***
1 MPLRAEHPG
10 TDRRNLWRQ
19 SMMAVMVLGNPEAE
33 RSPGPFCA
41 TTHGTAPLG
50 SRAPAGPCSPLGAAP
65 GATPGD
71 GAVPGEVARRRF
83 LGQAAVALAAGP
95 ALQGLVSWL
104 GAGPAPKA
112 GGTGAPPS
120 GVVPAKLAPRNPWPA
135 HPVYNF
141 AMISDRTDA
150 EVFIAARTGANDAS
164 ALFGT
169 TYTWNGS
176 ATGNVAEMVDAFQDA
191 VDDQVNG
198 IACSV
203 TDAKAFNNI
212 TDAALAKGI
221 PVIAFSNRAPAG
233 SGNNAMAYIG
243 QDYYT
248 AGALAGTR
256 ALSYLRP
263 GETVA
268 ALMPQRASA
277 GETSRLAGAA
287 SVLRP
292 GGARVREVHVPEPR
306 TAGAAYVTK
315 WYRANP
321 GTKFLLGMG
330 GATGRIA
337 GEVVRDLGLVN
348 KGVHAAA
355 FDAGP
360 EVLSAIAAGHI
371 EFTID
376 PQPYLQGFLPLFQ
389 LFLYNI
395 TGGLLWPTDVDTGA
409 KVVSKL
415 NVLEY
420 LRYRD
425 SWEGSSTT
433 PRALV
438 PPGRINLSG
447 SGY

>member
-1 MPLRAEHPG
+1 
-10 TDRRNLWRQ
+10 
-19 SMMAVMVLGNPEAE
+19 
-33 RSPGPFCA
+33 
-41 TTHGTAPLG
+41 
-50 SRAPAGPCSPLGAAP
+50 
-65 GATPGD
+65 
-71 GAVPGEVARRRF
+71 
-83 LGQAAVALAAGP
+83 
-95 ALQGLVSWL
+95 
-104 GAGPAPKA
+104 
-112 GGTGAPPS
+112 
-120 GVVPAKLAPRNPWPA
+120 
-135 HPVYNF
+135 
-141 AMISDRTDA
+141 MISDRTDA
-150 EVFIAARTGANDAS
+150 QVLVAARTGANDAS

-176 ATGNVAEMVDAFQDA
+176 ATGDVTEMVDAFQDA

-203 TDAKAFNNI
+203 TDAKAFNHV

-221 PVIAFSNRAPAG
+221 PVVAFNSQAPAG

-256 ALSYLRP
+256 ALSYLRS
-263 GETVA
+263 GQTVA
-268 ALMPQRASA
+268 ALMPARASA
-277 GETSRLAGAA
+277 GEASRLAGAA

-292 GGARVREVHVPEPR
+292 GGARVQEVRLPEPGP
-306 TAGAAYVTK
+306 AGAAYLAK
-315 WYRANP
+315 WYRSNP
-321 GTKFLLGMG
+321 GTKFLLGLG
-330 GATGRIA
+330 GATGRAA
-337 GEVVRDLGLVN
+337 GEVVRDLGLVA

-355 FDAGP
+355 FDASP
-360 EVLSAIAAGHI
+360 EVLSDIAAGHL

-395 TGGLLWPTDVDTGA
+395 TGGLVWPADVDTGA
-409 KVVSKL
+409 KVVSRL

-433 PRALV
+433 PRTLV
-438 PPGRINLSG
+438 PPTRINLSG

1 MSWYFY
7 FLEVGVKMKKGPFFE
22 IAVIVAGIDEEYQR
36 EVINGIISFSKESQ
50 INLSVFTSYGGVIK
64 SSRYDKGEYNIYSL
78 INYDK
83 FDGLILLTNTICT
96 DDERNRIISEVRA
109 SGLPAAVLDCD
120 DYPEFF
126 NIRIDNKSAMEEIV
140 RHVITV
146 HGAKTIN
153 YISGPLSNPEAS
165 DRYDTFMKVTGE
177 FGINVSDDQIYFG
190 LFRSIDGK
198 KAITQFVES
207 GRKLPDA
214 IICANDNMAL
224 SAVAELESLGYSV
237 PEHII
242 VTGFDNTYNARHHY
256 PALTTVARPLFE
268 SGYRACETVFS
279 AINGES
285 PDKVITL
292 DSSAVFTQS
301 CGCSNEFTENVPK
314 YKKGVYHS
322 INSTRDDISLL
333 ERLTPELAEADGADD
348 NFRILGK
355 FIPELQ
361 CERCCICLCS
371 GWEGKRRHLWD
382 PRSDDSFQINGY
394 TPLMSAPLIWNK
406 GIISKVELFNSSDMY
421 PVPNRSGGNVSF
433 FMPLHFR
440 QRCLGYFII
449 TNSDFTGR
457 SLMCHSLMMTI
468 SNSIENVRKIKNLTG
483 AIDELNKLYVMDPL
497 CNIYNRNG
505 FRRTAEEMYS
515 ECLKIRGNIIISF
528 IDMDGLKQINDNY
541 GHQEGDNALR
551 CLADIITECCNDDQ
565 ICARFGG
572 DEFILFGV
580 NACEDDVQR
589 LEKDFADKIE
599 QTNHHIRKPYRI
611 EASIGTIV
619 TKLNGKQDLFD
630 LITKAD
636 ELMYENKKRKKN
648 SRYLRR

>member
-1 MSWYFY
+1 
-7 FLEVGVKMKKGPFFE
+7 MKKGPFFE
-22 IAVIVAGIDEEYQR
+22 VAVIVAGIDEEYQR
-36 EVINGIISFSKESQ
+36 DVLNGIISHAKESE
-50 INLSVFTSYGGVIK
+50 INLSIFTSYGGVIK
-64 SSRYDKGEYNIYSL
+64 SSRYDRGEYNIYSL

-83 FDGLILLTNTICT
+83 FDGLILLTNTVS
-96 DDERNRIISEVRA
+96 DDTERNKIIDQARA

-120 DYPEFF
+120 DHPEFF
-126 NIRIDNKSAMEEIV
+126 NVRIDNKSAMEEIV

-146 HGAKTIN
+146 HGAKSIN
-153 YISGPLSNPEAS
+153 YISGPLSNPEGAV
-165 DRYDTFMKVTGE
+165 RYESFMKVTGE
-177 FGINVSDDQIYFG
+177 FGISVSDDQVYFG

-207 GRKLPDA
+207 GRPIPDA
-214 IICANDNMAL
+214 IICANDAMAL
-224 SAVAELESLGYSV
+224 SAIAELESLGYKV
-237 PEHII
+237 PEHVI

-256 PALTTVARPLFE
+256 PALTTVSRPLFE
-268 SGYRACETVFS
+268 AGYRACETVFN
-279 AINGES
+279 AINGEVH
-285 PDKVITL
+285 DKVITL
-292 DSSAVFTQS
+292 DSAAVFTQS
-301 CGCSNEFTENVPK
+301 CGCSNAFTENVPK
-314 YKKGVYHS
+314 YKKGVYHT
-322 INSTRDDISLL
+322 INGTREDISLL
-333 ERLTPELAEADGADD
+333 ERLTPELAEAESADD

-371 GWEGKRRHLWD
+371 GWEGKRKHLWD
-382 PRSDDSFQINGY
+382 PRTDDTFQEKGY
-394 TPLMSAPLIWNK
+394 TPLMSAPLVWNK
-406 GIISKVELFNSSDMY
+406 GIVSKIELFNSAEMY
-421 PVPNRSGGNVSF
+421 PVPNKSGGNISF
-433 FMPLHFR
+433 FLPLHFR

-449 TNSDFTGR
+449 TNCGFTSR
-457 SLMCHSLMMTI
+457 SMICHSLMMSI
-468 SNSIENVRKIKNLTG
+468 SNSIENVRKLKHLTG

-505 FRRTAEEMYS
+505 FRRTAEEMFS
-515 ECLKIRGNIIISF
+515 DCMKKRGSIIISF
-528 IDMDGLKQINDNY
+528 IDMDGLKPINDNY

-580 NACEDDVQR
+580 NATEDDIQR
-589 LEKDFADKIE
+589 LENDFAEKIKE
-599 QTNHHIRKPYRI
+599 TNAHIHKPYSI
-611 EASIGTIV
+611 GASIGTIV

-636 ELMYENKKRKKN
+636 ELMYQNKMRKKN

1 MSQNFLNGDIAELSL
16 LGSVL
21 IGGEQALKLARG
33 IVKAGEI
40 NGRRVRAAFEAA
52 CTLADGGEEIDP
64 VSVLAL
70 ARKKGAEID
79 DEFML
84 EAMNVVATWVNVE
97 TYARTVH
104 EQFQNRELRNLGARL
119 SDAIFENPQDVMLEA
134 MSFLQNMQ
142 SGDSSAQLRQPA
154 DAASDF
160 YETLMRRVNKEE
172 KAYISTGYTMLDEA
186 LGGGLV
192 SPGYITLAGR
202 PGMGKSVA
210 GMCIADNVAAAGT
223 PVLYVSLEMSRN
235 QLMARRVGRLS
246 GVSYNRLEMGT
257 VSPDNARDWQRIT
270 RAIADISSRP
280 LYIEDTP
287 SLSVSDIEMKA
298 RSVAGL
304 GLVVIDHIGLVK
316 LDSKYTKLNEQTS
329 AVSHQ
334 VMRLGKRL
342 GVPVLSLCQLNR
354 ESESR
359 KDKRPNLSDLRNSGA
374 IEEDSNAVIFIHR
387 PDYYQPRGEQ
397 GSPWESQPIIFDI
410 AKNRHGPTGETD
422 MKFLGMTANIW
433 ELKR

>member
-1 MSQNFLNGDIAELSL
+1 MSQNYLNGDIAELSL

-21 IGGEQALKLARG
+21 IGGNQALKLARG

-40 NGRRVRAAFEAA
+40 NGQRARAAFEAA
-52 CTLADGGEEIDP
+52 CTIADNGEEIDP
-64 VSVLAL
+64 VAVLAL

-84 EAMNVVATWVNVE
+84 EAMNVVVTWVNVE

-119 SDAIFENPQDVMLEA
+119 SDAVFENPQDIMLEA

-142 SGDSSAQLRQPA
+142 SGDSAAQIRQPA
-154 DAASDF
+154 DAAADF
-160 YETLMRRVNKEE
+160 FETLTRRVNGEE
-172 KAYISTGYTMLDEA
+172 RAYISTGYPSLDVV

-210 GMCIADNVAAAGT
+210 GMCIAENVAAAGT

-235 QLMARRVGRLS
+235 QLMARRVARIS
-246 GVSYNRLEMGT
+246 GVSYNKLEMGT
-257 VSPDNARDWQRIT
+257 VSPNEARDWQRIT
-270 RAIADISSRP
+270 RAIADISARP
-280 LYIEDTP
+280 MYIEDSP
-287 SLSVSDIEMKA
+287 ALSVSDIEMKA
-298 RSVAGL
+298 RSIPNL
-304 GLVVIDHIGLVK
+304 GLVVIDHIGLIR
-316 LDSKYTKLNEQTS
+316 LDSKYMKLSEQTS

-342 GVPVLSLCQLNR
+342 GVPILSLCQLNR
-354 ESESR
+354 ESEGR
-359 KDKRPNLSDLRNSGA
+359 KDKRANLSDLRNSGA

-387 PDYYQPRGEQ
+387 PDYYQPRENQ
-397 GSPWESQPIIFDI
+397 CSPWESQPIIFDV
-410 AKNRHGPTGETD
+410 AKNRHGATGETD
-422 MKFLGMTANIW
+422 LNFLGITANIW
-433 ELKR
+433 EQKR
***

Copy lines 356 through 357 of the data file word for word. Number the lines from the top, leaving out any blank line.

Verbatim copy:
-298 RSVAGL
+298 RSIPNL